Dietary Technologist Careers: Salary Information & Job Description

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What are the pros and cons of a dietetic technician career? See real job descriptions, career prospects and salary information to decide if becoming a dietetic technician is right for you.
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Pros and Cons of a Dietetic Technician Career

Although the career title dietary technologist is mostly used outside of the United States, it is similar to the job of dietetic technician. Check out these pros and cons to see if becoming a dietetic technician is right for you.

Pros of a Dietetic Technician Career
May function independently on the job*
Employment in a variety of settings, from schools to nursing homes*
Variety in day-to-day work*
Opportunities to educate people and improve their health*

Cons of a Dietetic Technician Career
Lower than average wages (about $25,000 annual median)**
Some physical demands from standing or walking for hours at a time*
May encounter patients who are rude or frustrated*
Requires strict attention to detail*

Sources: *iSeek.com, **U.S. Bureau of Labor Statistics.

Essential Career Info

Job Description

Dietetic technicians are educators, but they also perform food preparation and administrative tasks. Whether employed at a hospital, nursing home, school, prison, government agency, research lab or business cafeteria, a dietetic technician works with a dietician to develop healthy menus, prepare nutritional food for large groups and keep track of what people are eating. You may interact with patients or clients, teaching them about what foods are best for them and listening to their preferences so you can tailor menus to meet their tastes and nutritional needs. If you work at a large facility, you may have some managerial duties, supervising food preparation workers and showing them how best to cook the menu you've created.

Much of the traditional 40-hour work week is spent standing or walking, though you may sit at a desk to use a computer for record-keeping and nutritional research. If you cook in a commercial kitchen, you may need to operate large machinery and lift heavy containers of ingredients. There may be some risk of personal injury in a kitchen, but if you follow proper safety precautions and procedures, the danger is greatly reduced.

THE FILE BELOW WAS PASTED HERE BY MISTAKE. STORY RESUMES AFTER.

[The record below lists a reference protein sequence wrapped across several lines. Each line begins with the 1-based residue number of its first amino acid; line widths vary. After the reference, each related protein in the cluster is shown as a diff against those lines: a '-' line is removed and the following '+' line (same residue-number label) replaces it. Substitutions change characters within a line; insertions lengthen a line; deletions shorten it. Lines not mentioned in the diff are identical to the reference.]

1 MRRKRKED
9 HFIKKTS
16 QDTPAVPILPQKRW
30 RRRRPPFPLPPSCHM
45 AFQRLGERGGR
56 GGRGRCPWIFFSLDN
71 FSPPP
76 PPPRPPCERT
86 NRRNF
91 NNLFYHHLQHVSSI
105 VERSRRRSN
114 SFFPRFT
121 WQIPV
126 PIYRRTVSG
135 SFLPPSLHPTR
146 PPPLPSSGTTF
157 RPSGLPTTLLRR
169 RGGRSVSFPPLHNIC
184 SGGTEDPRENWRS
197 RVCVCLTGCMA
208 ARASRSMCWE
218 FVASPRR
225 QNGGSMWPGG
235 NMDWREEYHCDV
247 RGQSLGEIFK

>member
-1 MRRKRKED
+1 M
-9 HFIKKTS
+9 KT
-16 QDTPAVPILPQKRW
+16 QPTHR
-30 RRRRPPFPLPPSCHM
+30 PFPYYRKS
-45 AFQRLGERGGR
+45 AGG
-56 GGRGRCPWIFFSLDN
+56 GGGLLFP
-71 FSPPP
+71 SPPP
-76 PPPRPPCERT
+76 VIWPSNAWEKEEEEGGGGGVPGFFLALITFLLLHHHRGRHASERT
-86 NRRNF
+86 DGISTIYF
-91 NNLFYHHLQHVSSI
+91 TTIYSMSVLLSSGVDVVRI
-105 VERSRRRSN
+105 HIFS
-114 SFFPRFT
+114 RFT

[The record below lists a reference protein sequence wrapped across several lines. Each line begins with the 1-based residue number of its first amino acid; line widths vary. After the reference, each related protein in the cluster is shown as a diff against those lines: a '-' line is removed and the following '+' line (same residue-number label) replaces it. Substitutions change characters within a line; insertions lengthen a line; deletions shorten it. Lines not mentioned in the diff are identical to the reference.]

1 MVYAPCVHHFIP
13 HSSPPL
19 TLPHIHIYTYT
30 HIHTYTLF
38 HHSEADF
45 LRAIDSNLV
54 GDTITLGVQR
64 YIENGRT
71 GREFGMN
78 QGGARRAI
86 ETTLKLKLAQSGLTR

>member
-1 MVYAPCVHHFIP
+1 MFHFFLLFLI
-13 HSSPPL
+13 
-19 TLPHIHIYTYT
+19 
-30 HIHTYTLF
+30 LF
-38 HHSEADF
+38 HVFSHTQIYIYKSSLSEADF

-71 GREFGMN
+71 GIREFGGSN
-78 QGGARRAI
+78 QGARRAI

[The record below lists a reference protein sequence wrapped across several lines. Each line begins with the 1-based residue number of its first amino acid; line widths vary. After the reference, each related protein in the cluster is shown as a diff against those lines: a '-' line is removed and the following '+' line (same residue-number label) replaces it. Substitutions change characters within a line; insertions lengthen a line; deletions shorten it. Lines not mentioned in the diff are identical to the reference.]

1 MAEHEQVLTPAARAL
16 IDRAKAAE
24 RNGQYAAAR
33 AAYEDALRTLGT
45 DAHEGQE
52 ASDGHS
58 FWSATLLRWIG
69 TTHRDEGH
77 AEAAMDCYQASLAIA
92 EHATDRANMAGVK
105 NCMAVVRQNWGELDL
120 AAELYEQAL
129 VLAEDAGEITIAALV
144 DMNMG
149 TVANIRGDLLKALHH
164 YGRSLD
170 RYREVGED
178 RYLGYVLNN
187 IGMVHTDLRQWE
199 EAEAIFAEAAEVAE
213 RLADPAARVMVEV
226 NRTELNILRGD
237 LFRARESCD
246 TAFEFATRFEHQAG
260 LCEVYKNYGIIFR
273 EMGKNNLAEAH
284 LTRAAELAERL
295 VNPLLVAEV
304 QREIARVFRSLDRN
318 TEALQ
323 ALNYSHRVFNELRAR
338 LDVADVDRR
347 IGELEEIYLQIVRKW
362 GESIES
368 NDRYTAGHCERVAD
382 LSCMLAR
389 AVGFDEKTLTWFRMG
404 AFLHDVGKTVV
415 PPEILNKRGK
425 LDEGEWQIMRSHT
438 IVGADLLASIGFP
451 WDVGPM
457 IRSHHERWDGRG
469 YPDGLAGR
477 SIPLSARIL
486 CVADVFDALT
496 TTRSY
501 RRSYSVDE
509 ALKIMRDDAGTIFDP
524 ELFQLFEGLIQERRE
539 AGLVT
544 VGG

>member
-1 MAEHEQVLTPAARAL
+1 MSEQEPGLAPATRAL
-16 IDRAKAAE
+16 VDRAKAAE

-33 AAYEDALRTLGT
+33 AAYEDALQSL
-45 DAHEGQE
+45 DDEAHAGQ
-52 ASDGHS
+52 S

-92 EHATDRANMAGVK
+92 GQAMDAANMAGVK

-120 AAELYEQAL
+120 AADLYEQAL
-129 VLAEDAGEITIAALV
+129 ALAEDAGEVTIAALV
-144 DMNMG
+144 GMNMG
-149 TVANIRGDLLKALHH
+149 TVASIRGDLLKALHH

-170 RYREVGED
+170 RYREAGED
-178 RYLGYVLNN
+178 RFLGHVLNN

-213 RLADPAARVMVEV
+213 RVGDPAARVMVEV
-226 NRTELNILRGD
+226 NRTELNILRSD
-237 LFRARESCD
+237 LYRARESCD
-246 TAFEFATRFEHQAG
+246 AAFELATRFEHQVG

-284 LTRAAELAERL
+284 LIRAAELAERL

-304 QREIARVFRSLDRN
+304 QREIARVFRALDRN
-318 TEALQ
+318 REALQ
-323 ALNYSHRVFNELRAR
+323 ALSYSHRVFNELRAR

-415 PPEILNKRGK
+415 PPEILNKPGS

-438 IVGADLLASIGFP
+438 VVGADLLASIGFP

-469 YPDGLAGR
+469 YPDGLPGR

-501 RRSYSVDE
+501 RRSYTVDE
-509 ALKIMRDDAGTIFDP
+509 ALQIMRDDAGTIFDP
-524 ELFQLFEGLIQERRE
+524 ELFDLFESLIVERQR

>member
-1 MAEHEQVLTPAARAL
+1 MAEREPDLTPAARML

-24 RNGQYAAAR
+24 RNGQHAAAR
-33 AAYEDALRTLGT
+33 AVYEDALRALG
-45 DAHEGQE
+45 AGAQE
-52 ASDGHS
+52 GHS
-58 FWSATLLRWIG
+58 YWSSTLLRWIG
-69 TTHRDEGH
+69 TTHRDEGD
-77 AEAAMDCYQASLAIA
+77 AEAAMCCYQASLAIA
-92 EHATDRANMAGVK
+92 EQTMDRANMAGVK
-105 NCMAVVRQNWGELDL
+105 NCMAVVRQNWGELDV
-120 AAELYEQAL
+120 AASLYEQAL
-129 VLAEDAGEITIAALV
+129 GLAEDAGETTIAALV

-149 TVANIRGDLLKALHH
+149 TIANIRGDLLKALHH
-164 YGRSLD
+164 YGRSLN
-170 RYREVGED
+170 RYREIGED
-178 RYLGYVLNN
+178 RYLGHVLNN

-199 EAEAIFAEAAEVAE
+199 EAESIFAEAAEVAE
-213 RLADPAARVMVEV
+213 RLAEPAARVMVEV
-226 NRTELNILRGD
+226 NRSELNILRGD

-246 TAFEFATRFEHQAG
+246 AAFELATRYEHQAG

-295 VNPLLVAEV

Salary and Job Prospects

The U.S. Bureau of Labor Statistics (BLS) reported in May 2014 that dietetic technicians made a median annual wage of about $25,000. Industries with the highest level of employment for dietetic technicians included hospitals, nursing homes and government agencies. The BLS projected an employment increase of 18% in the decade from 2012-2022, which was faster than the average for all occupations. With an aging population, more elderly people will require care, including nutrition counseling and planning.

Requirements

Though some dietetic technicians begin work after earning their high school diploma and completing some on-the-job training, there are formal training programs available. The Accreditation Council for Education in Nutrition and Dietetics (ACEND) accredits dietetic technician programs that usually result in an associate's degree. These programs typically combine classroom learning with practical experience in nutrition labs and in the community. Because of the social nature of the work, you may be required to take some public speaking or communications courses.

As of 2012, only one state - Maine - required licensure of dietetic technicians. However, most employers prefer to hire candidates who have earned professional credentials.

What Employers are Looking for

Many job postings mention completing an ACEND-accredited program as a requirement for hire. Read these summaries of job postings open in April 2012 to get an idea of what employers are looking for: